It is easy to underestimate Sundar Pichai. Unassuming to the point of diffidence, the Indian-born tech executive is a notable exception to the alpha personalities who populate Silicon Valley’s executive suites. One person who has worked with him at Google calls him “very cautious”, almost the opposite of the “buccaneering spirit” upon which the company was founded.
Yet this week, Mr Pichai, who has headed Google’s core internet business for four years, took full management control of its parent company, one of the world’s most powerful tech empires. As chief executive officer of Alphabet, he gains control of the group’s “moonshot” projects to develop driverless cars, delivery drones, and drugs to halt the effects of ageing. His elevation comes as Google’s founders, Larry Page and Sergey Brin, step away from direct involvement after 21 years.
With Tim Cook at Apple and Satya Nadella at Microsoft, Mr Pichai now leads a successor generation of tech chief executives, charged with steering companies that helped define the digital age into an uncertain future. For Google is under intense scrutiny by politicians and regulators and has been riven by internal upheaval caused by a sexual harassment scandal and worker activism. Its ability to keep innovating is in question, as it reaches a size that has hampered earlier generations of big companies. To cap it all, Google’s founders will continue to hold a majority voting position in the company and sit on its board.
The 47-year-old does not come from the typical Google mould. After growing up in Chennai and meeting his wife while both were in college, Mr Pichai won a scholarship to Stanford University in 1993. But he studied materials science, rather than computer science. An MBA from Wharton business school and a job at consultancy McKinsey set him apart from the computer specialists who dominate Google’s leaders.
But once he joined the search company in 2004, he found rapid success as a product manager. Leading Toolbar, which gave the search engine a foothold in web browsers, then Google’s Chrome browser, followed by Chromebooks — the company’s first foray into hardware — marked him out as a rising star.
Mr Pichai excelled at things that lay outside the company’s comfort zone and had a rare ability to see further ahead than most, says Bret Taylor, the co-creator of Google Maps and a contemporary. “He gained a lot of credibility as a strategic thinker, not just a product manager,” Mr Taylor says. “Google still retains an academic, computer science culture. He was able to combine that with longer term vision.”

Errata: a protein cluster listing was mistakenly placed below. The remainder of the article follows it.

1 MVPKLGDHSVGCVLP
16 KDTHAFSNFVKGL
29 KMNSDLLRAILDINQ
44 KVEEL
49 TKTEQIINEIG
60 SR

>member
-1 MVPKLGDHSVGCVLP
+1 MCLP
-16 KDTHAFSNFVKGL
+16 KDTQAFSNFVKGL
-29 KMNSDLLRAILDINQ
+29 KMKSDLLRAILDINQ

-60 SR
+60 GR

In 2011, Twitter tried to lure him away to become its head of product. It took a personal intervention by Mr Brin, who paid a visit to Mr Pichai’s home one weekend, to persuade him to stay. His vision for Google’s technology aligned closely with that of Mr Page, Google’s previous CEO, making him the natural choice to take over the internet business in 2015, when the holding company was formed and the founders moved up to running Alphabet.
In a highly competitive atmosphere, Mr Pichai stood out because he did not feel he had to prove he was “the smartest person in the room”, Mr Taylor says. Instead, he was able to build support for his ideas through a more collaborative style, making him a popular choice to run the search company.
Whether he can deal with Google’s fractious employees is another matter. The company, which historically encouraged its staff to “bring your whole self to work”, has seen its headcount nearly double to 114,000 in four years. It has also been hit with a worker backlash over controversial projects including artificial intelligence for military use and studying whether to return to China with a censored search engine.
The new Alphabet chief is not without an idealistic streak. A committed globalist, he is deeply interested in technology’s potential to transform countries such as his native India. But taming the worker upheaval is a priority. Employees may have believed they had “signed up for a movement”, but the company is becoming a far more conventional place to work, one former Googler said.
Mr Pichai, meanwhile has made mis-steps in dealing with external critics: he refused to appear before a Congressional hearing, leading senators to spotlight an empty chair. Since then he has sought to repair the damage, testifying at a hearing last December and spending more time in Washington.
Internally, Mr Pichai is a known quantity and is not expected to make significant changes. That could make him different from Mr Nadella, who pushed Microsoft in a new direction.
Alphabet’s stock edged up after the leadership announcement, suggesting many investors have confidence in Mr Pichai’s steady style and are pleased that Google is tidying up its management. But those who see the moonshot projects as wasteful are frustrated.
“They need a Satya, they need to find a new north star,” said Walter Price, who runs Allianz’s global tech fund.
As a professional manager, Mr Pichai will inevitably strike a more cautious stance than Google’s founders, says Melissa Schilling, a Stern business school professor. “We’re likely to see more risk aversion, and a move to make the company more ordinary,” she says. But it is hard to see Mr Page and Mr Brin — whose shareholdings and board seats leave them still in the driving seat — settling for something quite so prosaic.
The writer is the Financial Times’ west coast editor